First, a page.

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Quick Takes: Psychologists Toughen Ethics Code, Apology From Debate Coach, Enrollment Data, Facebook Snoops, Call for Energy Research, Split at Truman State, Scalia Trashes Chicago Law School, Strike at Windsor, Pre-Nike Life Stumps Syracuse

September 18, 2008
  • The membership of the American Psychological Association has voted to amend its code of ethics to specifically bar members from working in settings where people are held outside of the protections of international law or the U.S. Constitution. The vote -- 8,792 to 6,157 -- follows years of intense debate in which some psychologists accused their scholarly association of leaving loopholes in its anti-torture policy. While the APA has barred members from assisting in torture, it hasn't barred members from being in locations where protections against torture may not exist -- and many academic critics said that the association had made a mockery of their ethics. Michael Jackson, a psychology professor at Earlham College who is among those who had been protesting the association's position, praised the vote. "This is an inspiring development," he said. "For the first time in its history, the members of APA have officially repudiated a position taken by their leadership on an ethical issue. It's a testimony to ability of individuals to change the direction of a powerful organization when it has gone wrong."
  • The debate coach who swore, but didn't moon anyone, has issued an apology. A YouTube video of a heated, obscenity-laden argument between the debate coaches of the University of Pittsburgh and Fort Hays State University became an Internet sensation in August. Bill Shanahan, the Fort Hays coach, who dropped his pants during the incident, was subsequently fired. On Wednesday, Pitt announced that Shanara Reid-Brinkley, its coach, would not act as a debate coach for the next year and released a statement on her behalf. “I deeply regret my language choices during this incident,” she said. “Despite serious provocation, such language was unprofessional. I apologize for any embarrassment I have caused the university.”
  • The start of the academic year means counting students -- past, present and future. The U.S. Census Bureau released an analysis of trends from 2000-6, a period in which enrollments grew by 3 million, to 20.5 million. The Education Department released its annual projections on education statistics, this year through 2017. By 2017, the department predicts a 13 percent increase in enrollment, with higher rates for students who are not traditionally college aged and who are not white.
  • A new survey of admissions officers at competitive colleges has found that 10 percent of them look at social networking sites to evaluate applicants. The Wall Street Journal reported that the survey -- by the test-prep company Kaplan -- found that the Facebook snooping wasn't helping applicants. Admissions officers were more likely to report that the reviews "negatively affected" their analysis than that they improved the view of the applicants.
  • More than 70 business, higher education and science organizations on Wednesday issued a petition to the presidential campaigns calling for the next administration to make basic energy research a priority, as one path to long-term energy security.
  • Barbara Dixon is resigning as president of Truman State University because of unspecified differences with the board of the Missouri institution, The St. Louis Post-Dispatch reported. Dixon reorganized the university last year from 8 divisions into 24 academic departments -- a change that upset some faculty members -- but it was unclear whether that influenced the board.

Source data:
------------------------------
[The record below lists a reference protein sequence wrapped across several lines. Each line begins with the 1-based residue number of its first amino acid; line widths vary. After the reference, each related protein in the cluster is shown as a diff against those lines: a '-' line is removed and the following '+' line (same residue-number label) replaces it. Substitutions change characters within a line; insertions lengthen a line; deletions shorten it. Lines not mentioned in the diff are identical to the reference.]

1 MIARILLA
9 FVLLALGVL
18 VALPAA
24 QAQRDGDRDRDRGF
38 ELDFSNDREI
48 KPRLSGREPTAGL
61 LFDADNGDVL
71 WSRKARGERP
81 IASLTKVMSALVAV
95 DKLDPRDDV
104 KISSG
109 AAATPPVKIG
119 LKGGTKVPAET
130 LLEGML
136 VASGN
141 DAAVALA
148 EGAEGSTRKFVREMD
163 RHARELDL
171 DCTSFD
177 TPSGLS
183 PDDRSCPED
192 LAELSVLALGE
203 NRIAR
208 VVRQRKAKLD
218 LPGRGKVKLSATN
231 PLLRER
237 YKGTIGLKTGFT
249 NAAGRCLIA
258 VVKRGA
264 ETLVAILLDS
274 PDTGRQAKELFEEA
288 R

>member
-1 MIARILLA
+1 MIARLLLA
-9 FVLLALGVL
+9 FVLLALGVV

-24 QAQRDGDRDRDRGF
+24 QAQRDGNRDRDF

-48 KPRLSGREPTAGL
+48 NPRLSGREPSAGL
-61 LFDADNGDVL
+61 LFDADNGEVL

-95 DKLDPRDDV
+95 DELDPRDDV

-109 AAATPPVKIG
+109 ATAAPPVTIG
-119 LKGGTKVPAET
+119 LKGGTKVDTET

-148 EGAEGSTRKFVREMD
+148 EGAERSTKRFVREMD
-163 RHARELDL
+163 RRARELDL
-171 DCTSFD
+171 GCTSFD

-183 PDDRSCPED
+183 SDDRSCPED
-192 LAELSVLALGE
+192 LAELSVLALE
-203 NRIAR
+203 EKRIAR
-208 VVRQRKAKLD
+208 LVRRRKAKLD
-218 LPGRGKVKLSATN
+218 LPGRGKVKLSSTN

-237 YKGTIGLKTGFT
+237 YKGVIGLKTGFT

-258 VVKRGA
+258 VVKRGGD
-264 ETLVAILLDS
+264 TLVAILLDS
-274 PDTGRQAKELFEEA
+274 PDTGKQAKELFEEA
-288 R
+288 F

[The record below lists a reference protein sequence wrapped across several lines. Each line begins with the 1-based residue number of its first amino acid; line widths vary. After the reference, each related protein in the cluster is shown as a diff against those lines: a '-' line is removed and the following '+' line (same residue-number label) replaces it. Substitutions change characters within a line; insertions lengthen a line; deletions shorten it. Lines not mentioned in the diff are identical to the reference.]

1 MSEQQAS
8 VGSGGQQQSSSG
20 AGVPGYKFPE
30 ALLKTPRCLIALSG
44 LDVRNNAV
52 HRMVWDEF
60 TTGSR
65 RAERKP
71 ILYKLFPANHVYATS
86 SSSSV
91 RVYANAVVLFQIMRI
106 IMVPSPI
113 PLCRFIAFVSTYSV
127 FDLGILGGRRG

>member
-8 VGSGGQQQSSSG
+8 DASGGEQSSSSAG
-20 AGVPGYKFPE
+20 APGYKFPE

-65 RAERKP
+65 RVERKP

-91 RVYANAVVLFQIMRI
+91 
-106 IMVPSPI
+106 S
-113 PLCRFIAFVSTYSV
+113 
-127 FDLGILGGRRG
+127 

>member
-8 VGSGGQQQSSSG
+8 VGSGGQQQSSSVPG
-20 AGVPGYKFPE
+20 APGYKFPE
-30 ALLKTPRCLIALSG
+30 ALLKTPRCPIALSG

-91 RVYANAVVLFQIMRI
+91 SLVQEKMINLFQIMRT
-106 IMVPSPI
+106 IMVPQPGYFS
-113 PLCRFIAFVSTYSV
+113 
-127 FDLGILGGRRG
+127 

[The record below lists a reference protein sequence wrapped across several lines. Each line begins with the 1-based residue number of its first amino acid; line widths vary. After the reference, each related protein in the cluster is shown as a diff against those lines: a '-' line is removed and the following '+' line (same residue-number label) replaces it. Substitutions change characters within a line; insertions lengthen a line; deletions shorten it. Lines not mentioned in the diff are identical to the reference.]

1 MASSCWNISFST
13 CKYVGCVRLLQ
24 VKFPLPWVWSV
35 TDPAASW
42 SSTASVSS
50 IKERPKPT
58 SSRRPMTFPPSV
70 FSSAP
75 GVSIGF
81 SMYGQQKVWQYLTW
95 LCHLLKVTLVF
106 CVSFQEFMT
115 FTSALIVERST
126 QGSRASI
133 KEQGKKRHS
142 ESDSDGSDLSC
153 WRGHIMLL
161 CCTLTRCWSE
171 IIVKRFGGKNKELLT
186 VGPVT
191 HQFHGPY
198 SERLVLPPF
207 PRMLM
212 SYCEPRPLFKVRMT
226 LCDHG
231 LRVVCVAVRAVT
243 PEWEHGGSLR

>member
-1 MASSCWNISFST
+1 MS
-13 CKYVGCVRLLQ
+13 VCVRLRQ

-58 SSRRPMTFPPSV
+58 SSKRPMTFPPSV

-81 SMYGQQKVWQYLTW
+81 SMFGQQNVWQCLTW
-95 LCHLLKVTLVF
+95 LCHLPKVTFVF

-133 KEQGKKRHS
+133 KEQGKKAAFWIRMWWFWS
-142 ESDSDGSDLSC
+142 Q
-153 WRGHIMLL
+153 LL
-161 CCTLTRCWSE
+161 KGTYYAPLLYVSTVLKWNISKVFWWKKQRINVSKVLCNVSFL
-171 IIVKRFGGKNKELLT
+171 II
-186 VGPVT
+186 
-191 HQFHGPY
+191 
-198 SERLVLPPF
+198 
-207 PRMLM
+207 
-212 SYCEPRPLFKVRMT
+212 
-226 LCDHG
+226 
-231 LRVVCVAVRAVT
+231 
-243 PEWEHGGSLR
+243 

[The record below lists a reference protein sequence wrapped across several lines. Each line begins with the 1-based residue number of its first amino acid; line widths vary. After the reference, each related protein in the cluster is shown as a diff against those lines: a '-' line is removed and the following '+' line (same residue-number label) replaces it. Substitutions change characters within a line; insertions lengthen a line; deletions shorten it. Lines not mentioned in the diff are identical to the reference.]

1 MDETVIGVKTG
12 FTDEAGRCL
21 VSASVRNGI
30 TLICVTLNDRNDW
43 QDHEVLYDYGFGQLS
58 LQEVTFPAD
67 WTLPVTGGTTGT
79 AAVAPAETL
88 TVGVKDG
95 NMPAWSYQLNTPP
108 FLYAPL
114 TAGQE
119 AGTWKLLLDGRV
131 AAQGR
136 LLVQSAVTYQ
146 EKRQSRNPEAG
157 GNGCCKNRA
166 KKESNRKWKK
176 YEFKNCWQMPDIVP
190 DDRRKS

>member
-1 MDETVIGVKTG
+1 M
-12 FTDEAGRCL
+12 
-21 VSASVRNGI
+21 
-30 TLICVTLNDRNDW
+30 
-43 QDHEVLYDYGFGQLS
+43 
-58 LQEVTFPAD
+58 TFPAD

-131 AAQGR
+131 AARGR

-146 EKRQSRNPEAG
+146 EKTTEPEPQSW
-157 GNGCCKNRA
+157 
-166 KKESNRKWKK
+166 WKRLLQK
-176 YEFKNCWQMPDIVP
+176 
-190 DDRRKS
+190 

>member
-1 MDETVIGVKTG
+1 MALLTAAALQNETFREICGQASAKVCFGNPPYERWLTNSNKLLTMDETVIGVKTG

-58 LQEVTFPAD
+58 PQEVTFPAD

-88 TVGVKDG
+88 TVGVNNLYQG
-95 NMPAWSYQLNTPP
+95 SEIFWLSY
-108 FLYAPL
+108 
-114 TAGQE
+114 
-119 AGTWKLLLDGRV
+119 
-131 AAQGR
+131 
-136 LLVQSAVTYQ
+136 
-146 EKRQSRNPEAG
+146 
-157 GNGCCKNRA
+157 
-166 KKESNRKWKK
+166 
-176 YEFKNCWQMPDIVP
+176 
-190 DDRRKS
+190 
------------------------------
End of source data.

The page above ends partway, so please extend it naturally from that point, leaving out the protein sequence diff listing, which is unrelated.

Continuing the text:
• The University of Chicago -- already the subject of bashing by those who don't like one-time law school faculty member Barack Obama -- had its law school thoroughly trashed this week by another former faculty member, Supreme Court Justice Antonin Scalia. Speaking at a meeting of the Federalist Society (a conservative legal group), Scalia said that Chicago's law school has gone downhill since he left. The Chicago Sun-Times quoted him as saying: "I don't think the University of Chicago is what it was in my time. I would not recommend it to students looking for a law school as I would have years ago. It has changed considerably and intentionally. It has lost the niche it once had as a rigorous and conservative law school." Further, in an apparent dig at the courses Obama taught on race and society, Scalia said that when he was a law student, "I took nothing but bread-and-butter classes, not 'Law and Poverty,' or other made-up stuff." A spokeswoman told Inside Higher Ed that the law school did not plan a response to the coverage of Scalia's remarks.
  • Faculty members at the University of Windsor, in Canada, went on strike Wednesday, and classes were called off for the institution's 16,000 students. The Faculty Association says that the university's proposals are insufficient on salaries and would diminish the role of full-time faculty members. The university says that its proposals would promote teaching and research. One issue is a university proposal to create teaching-only positions -- a shift that the current faculty members say will diminish their role, in which they say that their teaching is informed by their research.
  • Syracuse University recently unveiled a statue to honor Ernie Davis, the first black athlete to win the Heisman Trophy, which he did in 1959. The Associated Press reported that the statue -- somewhat unusually -- portrays Davis in Nikes. While Orange athletes do wear Nikes, Davis didn't -- the company wasn't founded until after his triumph.
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